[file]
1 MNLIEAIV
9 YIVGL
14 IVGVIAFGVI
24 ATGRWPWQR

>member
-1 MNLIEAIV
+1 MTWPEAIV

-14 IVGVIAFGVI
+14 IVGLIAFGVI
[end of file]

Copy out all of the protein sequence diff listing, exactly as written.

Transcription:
1 MNLIEAIV
9 YIVGL
14 IVGVIAFGVI
24 ATGRWPWQR

>member
-1 MNLIEAIV
+1 MTWPEAIV

-14 IVGVIAFGVI
+14 IVGLIAFGVI